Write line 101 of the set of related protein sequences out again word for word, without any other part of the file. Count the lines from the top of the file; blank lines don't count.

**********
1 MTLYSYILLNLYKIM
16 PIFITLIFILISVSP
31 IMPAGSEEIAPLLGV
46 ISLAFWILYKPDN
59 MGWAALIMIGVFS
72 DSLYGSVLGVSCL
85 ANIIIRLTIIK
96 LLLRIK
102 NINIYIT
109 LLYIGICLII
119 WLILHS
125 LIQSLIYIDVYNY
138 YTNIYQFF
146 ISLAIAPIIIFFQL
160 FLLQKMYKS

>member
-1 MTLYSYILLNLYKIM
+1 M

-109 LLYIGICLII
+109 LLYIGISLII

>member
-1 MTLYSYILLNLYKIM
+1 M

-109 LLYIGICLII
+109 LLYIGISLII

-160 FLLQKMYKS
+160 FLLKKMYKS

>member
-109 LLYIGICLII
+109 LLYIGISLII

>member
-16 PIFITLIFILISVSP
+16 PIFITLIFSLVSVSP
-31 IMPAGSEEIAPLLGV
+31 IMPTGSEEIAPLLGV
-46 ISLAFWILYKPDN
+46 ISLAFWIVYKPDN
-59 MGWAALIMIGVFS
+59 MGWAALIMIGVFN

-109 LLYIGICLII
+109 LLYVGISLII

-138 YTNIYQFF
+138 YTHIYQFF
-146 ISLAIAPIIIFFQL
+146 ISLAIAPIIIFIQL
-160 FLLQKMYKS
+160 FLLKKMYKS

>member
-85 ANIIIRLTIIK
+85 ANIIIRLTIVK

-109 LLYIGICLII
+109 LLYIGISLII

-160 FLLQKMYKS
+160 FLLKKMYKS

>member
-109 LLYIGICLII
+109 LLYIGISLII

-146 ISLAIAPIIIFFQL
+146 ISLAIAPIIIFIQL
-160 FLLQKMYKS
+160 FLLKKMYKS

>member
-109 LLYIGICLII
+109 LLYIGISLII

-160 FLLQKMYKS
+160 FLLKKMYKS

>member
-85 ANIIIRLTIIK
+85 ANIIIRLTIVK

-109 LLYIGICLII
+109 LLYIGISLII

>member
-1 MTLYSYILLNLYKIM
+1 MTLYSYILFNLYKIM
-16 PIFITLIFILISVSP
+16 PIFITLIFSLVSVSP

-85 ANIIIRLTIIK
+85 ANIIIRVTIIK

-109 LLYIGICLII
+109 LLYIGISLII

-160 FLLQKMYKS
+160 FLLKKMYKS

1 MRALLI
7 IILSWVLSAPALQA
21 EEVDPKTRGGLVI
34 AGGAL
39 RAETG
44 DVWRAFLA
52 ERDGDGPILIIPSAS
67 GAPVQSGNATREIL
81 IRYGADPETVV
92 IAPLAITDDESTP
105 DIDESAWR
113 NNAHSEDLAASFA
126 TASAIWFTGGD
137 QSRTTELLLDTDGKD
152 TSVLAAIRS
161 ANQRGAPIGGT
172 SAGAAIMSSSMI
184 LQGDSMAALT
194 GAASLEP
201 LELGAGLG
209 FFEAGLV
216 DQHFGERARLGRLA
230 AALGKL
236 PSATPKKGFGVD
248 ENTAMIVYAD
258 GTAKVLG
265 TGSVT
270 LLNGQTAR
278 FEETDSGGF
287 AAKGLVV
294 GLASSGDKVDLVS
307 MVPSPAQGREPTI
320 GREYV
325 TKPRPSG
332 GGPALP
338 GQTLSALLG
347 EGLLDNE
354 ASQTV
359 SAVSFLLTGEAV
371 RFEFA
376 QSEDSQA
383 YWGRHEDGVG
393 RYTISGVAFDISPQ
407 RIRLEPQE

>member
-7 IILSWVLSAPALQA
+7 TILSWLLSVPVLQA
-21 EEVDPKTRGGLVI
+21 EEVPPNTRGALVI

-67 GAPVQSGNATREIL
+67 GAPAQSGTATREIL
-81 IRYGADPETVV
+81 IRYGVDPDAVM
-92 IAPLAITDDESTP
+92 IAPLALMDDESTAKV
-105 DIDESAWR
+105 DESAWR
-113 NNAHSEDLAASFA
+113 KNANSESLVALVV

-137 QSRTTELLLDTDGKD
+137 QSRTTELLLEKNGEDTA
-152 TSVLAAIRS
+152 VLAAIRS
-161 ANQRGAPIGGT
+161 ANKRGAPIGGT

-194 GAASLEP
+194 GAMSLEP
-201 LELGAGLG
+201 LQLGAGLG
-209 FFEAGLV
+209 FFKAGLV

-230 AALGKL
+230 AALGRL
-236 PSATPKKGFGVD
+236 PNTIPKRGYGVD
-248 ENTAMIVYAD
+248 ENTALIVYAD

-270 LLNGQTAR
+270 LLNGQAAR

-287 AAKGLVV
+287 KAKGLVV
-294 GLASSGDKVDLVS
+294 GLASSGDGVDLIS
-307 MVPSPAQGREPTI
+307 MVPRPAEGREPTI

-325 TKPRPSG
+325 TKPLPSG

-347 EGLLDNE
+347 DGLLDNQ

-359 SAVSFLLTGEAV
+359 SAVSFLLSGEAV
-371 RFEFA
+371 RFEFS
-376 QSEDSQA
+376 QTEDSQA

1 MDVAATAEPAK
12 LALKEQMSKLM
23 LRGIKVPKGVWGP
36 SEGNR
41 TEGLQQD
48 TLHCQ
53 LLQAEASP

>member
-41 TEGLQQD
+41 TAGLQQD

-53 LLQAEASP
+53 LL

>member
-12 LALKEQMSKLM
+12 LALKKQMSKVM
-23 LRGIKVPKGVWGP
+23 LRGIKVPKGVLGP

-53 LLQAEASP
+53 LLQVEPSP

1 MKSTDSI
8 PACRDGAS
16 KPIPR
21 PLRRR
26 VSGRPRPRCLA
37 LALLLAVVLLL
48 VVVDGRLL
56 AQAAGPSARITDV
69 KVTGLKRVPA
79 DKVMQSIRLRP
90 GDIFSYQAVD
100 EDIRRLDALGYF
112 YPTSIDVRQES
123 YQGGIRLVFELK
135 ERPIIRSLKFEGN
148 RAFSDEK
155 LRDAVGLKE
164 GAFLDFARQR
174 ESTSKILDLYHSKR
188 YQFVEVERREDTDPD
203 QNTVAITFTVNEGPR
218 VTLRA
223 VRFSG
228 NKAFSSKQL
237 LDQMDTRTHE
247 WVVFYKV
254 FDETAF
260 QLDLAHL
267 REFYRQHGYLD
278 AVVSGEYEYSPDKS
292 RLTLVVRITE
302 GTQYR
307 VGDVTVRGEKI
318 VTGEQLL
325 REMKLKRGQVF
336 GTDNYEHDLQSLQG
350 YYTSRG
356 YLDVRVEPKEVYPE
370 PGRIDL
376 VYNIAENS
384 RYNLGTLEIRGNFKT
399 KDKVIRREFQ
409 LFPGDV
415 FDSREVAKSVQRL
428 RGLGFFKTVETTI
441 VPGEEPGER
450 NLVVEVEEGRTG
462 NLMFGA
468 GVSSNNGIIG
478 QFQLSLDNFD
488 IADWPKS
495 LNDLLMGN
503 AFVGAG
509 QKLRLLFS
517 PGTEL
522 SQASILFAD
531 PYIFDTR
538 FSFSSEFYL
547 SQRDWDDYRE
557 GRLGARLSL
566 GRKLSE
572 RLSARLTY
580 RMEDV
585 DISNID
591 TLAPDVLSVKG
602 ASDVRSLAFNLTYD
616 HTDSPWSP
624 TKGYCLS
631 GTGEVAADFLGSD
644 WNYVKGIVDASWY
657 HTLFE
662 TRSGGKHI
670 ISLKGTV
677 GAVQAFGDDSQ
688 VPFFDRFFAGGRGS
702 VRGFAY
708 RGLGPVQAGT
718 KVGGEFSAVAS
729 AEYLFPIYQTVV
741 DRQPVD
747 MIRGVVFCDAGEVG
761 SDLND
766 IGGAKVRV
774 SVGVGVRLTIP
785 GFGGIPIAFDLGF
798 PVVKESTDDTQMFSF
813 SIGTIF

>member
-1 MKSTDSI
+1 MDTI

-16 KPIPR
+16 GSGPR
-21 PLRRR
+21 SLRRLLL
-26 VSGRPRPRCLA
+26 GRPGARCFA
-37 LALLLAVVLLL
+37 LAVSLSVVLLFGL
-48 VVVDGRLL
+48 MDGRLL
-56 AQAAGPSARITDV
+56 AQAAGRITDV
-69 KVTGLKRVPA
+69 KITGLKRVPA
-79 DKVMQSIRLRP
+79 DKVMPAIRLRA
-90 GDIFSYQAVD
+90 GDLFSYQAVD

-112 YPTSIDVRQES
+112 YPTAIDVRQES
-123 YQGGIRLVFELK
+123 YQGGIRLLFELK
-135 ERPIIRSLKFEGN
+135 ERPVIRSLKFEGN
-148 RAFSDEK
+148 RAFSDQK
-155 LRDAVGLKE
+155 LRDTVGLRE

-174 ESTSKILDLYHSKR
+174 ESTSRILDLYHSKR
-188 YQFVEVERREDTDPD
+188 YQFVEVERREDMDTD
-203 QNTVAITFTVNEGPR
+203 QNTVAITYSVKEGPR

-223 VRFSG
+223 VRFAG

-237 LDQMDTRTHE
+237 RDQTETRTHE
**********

194 GAASLEP